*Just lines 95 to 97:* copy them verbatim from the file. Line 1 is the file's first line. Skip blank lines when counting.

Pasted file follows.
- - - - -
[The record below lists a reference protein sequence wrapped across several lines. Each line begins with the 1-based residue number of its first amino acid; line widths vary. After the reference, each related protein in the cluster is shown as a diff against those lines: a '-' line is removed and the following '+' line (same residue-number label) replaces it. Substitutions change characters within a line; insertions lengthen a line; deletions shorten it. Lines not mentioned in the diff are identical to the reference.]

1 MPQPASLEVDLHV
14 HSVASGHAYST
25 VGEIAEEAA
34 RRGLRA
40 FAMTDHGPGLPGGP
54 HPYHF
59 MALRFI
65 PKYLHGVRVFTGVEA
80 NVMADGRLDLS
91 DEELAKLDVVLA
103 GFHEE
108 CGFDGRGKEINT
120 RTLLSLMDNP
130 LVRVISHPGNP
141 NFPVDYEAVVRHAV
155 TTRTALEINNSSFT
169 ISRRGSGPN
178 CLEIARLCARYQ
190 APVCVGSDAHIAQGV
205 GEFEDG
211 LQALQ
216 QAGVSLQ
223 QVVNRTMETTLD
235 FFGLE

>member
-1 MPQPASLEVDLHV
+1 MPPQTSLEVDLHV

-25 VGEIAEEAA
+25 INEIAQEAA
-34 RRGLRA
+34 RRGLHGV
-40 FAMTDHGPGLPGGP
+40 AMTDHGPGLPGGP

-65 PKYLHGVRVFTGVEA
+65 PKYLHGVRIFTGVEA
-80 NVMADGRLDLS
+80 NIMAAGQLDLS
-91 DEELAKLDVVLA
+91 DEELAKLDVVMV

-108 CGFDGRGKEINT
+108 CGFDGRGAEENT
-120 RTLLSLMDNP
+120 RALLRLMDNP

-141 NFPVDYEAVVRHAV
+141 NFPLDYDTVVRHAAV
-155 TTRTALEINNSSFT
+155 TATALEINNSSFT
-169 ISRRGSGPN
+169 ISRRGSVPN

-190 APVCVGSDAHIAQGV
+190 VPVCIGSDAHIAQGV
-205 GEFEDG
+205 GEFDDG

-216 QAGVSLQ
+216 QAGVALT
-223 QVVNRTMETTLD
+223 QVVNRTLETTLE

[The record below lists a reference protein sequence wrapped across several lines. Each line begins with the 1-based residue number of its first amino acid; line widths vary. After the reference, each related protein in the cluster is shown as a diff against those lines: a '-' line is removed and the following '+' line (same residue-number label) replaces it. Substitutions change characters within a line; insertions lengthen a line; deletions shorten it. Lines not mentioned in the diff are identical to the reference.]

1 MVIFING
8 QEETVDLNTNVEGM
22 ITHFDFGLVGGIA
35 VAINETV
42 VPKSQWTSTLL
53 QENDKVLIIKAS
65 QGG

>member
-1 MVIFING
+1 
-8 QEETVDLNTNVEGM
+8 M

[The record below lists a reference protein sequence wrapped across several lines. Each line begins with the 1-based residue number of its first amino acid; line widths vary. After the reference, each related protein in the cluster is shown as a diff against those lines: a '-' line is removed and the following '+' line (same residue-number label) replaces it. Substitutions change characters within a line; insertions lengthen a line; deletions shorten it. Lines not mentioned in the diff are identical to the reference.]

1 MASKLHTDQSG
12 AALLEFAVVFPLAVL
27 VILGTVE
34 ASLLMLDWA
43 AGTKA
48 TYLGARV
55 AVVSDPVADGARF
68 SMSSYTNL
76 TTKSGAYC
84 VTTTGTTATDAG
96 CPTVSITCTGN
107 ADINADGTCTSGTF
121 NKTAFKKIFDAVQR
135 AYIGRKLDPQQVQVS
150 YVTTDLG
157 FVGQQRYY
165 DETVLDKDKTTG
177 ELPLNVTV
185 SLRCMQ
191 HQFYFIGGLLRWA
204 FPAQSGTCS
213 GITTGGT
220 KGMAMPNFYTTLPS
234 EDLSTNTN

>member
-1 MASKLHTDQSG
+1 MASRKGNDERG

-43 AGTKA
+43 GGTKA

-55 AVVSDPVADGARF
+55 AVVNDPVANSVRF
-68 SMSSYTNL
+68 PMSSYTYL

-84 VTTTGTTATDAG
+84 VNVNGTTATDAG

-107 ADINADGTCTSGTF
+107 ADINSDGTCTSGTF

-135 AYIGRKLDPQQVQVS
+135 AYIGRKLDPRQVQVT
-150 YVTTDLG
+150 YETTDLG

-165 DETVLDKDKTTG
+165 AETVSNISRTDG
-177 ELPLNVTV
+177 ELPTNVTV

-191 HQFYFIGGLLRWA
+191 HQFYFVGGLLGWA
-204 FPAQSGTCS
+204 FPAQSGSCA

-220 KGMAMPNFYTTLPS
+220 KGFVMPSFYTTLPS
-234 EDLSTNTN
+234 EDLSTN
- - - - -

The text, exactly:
220 KGMAMPNFYTTLPS
234 EDLSTNTN

>member